And the Oscar Goes to�Netflix

By Cindy Waxer September 23, 2010

It’s not often that Netflix stumbles. The subscription-based movie and TV rental service has a market capitalization of $6.4 billion, has grown its revenue from around $996.66 million in 2006 to $1.68 billion in 2009, and analysts are anticipating the company will record $2.17 billion this year. What’s more, in 2011, this number is expected to grow to $2.77 billion. 

Quite an impressive profile especially considering Netflix was once called “a worthless piece of crap with really nice people running it,” by Michael Pachter, a Wedbush Morgan Securities analyst, back in 2005. Boy, did Netflix prove Pachter – and many other naysayers, wrong.

But this morning, the talk around Netflix wasn’t about a soaring stock price but a botched publicity stunt. This week, Netflix announced that, the U.S. company’s first website outside the United States, would go live, delivering its online streaming service to Canada.

However, a street celebration turned into a marketing disaster after reporters discovered that actors hired by Netflix had been instructed to hype the arrival of the company’s video streaming service at the event. In fact, according to The Financial Post’s website, it was during a scheduled press event in Toronto that reporters from Canadian media apparently noticed that some of the responses from people in attendance sounded like “canned responses.” The actors also were urged to fill a variety of stereotypical roles, including “mothers, film buffs, tech geeks, couch potatoes,” according to the one-page handout given to them.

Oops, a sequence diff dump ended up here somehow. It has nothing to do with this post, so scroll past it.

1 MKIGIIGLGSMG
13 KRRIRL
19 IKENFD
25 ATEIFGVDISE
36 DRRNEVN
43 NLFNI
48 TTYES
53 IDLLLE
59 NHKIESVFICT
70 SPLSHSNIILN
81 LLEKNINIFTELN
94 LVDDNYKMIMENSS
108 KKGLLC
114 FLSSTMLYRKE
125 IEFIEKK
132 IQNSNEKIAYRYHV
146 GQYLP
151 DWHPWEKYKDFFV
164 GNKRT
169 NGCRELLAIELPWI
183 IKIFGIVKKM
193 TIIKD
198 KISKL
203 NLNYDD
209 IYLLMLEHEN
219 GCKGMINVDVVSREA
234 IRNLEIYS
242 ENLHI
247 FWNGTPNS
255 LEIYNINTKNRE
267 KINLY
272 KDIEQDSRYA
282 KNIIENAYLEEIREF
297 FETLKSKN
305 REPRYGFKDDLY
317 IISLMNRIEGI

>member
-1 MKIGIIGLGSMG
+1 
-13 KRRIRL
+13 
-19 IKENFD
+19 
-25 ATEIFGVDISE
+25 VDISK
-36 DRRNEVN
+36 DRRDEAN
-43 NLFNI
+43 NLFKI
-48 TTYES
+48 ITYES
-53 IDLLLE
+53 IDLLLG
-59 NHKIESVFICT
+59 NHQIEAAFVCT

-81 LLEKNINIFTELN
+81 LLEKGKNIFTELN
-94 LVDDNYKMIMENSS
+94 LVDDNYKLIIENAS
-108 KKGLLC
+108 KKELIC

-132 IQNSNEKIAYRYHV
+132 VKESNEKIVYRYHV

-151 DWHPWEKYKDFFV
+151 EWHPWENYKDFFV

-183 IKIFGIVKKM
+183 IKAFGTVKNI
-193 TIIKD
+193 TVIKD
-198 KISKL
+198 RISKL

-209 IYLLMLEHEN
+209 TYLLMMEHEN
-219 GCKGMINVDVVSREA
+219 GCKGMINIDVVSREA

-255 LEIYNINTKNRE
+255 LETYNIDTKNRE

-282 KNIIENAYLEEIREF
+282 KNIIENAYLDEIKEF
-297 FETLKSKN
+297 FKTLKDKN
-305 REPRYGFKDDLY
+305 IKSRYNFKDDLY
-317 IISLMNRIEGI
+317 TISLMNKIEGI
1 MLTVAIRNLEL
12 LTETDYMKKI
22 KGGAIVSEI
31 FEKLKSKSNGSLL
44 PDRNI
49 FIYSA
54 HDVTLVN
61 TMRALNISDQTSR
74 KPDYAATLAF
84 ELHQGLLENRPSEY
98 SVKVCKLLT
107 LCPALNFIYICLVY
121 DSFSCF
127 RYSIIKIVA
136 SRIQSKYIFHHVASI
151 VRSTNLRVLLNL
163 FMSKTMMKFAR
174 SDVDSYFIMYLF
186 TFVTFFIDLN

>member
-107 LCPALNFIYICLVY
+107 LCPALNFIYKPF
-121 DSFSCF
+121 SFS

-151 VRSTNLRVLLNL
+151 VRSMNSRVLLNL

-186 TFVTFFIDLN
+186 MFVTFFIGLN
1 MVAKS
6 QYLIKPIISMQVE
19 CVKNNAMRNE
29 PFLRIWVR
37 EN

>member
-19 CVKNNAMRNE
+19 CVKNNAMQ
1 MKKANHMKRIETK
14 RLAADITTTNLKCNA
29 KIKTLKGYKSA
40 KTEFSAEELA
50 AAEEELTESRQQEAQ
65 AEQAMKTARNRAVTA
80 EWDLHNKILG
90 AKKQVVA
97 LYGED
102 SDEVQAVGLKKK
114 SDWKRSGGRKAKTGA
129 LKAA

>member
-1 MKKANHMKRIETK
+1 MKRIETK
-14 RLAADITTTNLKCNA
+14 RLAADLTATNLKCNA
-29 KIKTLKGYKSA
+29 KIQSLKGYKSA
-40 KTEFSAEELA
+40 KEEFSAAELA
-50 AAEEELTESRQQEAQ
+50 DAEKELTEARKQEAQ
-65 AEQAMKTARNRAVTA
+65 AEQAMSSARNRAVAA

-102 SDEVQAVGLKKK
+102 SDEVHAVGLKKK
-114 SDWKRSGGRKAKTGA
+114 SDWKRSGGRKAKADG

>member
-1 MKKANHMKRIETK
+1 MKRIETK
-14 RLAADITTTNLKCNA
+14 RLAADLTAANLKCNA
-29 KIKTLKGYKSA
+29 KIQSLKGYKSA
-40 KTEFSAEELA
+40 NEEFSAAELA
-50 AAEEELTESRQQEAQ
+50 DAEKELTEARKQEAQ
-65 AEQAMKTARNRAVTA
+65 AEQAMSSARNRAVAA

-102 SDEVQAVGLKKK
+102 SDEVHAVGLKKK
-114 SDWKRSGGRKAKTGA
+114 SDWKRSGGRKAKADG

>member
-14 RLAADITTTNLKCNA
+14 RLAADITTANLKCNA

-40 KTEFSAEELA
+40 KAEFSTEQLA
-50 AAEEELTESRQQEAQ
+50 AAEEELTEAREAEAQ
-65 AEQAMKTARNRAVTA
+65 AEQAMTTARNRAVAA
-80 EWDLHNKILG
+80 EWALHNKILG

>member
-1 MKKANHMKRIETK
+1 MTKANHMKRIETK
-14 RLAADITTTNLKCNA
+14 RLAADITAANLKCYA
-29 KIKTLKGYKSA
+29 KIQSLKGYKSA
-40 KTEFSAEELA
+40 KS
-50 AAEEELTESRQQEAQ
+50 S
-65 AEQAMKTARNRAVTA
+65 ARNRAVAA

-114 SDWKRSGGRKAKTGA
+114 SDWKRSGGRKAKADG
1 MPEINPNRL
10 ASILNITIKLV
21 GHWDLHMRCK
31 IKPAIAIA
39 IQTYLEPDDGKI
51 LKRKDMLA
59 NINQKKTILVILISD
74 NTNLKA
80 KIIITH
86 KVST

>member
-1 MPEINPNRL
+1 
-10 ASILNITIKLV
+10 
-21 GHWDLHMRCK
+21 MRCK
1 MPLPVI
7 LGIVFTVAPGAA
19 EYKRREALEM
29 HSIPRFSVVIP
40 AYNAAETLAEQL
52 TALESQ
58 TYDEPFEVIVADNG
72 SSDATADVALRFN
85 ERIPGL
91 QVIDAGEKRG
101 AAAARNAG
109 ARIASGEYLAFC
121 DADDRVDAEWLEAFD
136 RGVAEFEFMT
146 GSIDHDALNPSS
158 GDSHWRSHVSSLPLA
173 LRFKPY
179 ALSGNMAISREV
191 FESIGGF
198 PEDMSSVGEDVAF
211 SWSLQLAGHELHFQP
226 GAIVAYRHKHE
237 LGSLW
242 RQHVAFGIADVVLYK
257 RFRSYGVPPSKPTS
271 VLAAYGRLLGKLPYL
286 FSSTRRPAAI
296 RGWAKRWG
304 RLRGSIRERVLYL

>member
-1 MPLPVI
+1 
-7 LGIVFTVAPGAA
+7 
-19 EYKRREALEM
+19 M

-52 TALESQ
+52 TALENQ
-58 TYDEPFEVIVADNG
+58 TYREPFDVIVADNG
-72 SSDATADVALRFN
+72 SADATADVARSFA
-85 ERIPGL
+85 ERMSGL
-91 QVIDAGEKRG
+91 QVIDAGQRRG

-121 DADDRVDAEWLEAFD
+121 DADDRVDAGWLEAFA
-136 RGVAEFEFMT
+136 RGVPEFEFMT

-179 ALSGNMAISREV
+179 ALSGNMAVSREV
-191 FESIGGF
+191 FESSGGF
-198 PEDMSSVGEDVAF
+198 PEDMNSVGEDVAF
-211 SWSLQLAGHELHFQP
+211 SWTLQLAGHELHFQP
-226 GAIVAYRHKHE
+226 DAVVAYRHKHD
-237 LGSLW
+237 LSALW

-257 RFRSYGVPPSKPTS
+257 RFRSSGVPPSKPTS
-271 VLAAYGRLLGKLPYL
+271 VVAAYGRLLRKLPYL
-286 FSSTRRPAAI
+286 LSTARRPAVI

According to Netflix spokesman Steve Swasey, while some of the people who attended the launch event were actors paid by Netflix, they were not paid to attend the press event. What’s more, said Swasey, Netflix never intended to mislead reporters, pointing the finger at the lengths Netflix had to go to obtain a permit to close an entire street for the celebration. To qualify for the permit, Swasey said Netflix decided to film a fake documentary which resulted in hiring a handful of actors to attract an audience for the event.

Edited by Erin Harrison

TechZone360 Contributing Editor

Related Articles

Bloomberg BETA: Models Are Key to Machine Intelligence

By: Paula Bernier    4/19/2018

James Cham, partner at seed fund Bloomberg BETA, was at Cisco Collaboration Summit today talking about the importance of models to the future of machi…

Read More

Get Smart About Influencer Attribution in a Blockchain World

By: Maurice Nagle    4/16/2018

The retail value chain is in for a blockchain-enabled overhaul, with smarter relationships, delivering enhanced transparency across an environment of …

Read More

Facebook Flip-Flopping on GDPR

By: Maurice Nagle    4/12/2018

With GDPR on the horizon, Zuckerberg in Congress testifying and Facebook users questioning loyalty, change is coming. What that change will look like,…

Read More

The Next Phase of Flash Storage and the Mid-Sized Business

By: Joanna Fanuko    4/11/2018

Organizations amass profuse amounts of data these days, ranging from website traffic metrics to online customer surveys. Collectively, AI, IoT and eve…

Read More

Satellite Imaging - Petabytes of Developer, Business Opportunities

By: Doug Mohney    4/11/2018

Hollywood has programmed society into believing satellite imaging as a magic, all-seeing tool, but the real trick is in analysis. Numerous firms are f…

Read More